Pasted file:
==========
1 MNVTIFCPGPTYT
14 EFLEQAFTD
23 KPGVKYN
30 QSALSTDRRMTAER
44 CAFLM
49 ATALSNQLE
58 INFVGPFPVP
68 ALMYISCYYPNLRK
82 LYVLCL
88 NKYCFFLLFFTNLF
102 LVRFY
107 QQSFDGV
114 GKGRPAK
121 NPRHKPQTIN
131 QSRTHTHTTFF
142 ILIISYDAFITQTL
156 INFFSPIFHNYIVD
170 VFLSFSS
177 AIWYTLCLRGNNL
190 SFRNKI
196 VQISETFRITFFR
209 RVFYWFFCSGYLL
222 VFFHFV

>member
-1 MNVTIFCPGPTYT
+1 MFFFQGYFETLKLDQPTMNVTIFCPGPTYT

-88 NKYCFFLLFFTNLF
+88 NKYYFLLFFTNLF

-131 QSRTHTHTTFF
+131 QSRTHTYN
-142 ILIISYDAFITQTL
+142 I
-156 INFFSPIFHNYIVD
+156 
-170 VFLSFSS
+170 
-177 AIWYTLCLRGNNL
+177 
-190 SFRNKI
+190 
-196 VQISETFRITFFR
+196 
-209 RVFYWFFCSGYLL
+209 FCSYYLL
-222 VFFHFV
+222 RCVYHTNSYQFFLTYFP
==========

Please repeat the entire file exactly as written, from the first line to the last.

1 MNVTIFCPGPTYT
14 EFLEQAFTD
23 KPGVKYN
30 QSALSTDRRMTAER
44 CAFLM
49 ATALSNQLE
58 INFVGPFPVP
68 ALMYISCYYPNLRK
82 LYVLCL
88 NKYCFFLLFFTNLF
102 LVRFY
107 QQSFDGV
114 GKGRPAK
121 NPRHKPQTIN
131 QSRTHTHTTFF
142 ILIISYDAFITQTL
156 INFFSPIFHNYIVD
170 VFLSFSS
177 AIWYTLCLRGNNL
190 SFRNKI
196 VQISETFRITFFR
209 RVFYWFFCSGYLL
222 VFFHFV

>member
-1 MNVTIFCPGPTYT
+1 MFFFQGYFETLKLDQPTMNVTIFCPGPTYT

-88 NKYCFFLLFFTNLF
+88 NKYYFLLFFTNLF

-131 QSRTHTHTTFF
+131 QSRTHTYN
-142 ILIISYDAFITQTL
+142 I
-156 INFFSPIFHNYIVD
+156 
-170 VFLSFSS
+170 
-177 AIWYTLCLRGNNL
+177 
-190 SFRNKI
+190 
-196 VQISETFRITFFR
+196 
-209 RVFYWFFCSGYLL
+209 FCSYYLL
-222 VFFHFV
+222 RCVYHTNSYQFFLTYFP